Record Arctic Sea-ice minimum 2012 declared – it’s the Silly Season!

In early August I posted my predictions for the “sceptical” response to the record sea ice minimum. Time to call myself to account. I had planned to do my own analysis, but John Mason at Skeptical Science has done such an excellent job of ploughing through the mountains of bullshit that I asked his permission to repost his comprehensive scorecard here…

The truth is incontrovertible. Panic may resent it, ignorance may deride it, malice may distort it, but there it is. Winston Churchill, 1916.

Late summer has long been known in media circles as the Silly Season, when any old story, embellished a bit here and a bit there, is trundled out to fill column space normally occupied by the graver matters of politics and business.

In the world of climate science, late summer is of course rather more important, marking the peak of the annual sea-ice melting season of the Northern Hemisphere, and this year has been extraordinary, with the canary in the coal mine tweeting louder than ever that something is seriously amiss with the climate.

With Arctic sea-ice having reached a record low extent, area and volume, several weeks ahead of the usual end-of-melt date, the Blogosphere has been ablaze with lengthy discussions of this event and its potential and worrisome ramifications. There have also been mass-outbreaks of denial accompanied by varying degrees of silliness, as one might expect when faced with an event like a record Arctic melt-out. Many commentators could see the meltdown approaching, both in the Arctic and around parts of the Blogosphere, with Gareth Renowden over at Hot Topic speculating in early August as follows:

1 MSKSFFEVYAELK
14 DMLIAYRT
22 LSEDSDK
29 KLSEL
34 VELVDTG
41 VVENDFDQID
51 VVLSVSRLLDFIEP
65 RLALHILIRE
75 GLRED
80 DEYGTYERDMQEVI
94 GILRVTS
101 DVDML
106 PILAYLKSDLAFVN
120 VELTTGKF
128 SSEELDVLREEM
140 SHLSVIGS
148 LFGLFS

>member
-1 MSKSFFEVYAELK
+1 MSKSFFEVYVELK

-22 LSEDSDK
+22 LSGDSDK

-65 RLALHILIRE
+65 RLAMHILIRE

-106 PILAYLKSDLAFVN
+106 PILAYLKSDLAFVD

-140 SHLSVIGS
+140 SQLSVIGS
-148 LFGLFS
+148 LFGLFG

“When Arctic sea ice area sets a new record low in the next couple of weeks, the usual suspects will say: “You can’t trust area, sea ice extent is the only valid metric“.

When Arctic sea ice extent sets a new record low in September, the following arguments will be run in parallel:

1) There will be a frantic search for a definition of extent in which a new record was not set

2) There will be a complaint that the satellite record has been blighted by the failure of a sensor and the calibrations needed to get a new sensor in operation have corrupted the record

3) It will be claimed that it was all caused by the major Arctic storm that hit in August, and thus can’t be attributed to global warming

4) It’s cyclical — it’s all happened before, in the 1930s, and is therefore nothing unusual